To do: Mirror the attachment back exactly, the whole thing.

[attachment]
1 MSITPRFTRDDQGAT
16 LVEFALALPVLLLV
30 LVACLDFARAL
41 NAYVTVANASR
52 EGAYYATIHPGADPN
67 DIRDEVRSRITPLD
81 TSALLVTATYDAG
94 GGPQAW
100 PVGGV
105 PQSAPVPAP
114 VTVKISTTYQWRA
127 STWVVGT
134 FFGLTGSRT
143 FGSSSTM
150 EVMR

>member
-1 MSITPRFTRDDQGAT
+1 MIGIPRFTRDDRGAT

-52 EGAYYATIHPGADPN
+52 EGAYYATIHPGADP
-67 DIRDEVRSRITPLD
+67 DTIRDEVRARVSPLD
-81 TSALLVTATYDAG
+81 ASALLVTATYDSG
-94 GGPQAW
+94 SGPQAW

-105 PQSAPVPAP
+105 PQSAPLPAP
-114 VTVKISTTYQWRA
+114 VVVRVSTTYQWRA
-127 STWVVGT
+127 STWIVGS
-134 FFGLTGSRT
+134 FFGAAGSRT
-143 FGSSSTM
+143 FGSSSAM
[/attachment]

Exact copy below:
1 MSITPRFTRDDQGAT
16 LVEFALALPVLLLV
30 LVACLDFARAL
41 NAYVTVANASR
52 EGAYYATIHPGADPN
67 DIRDEVRSRITPLD
81 TSALLVTATYDAG
94 GGPQAW
100 PVGGV
105 PQSAPVPAP
114 VTVKISTTYQWRA
127 STWVVGT
134 FFGLTGSRT
143 FGSSSTM
150 EVMR

>member
-1 MSITPRFTRDDQGAT
+1 MIGIPRFTRDDRGAT

-52 EGAYYATIHPGADPN
+52 EGAYYATIHPGADP
-67 DIRDEVRSRITPLD
+67 DTIRDEVRARVSPLD
-81 TSALLVTATYDAG
+81 ASALLVTATYDSG
-94 GGPQAW
+94 SGPQAW

-105 PQSAPVPAP
+105 PQSAPLPAP
-114 VTVKISTTYQWRA
+114 VVVRVSTTYQWRA
-127 STWVVGT
+127 STWIVGS
-134 FFGLTGSRT
+134 FFGAAGSRT
-143 FGSSSTM
+143 FGSSSAM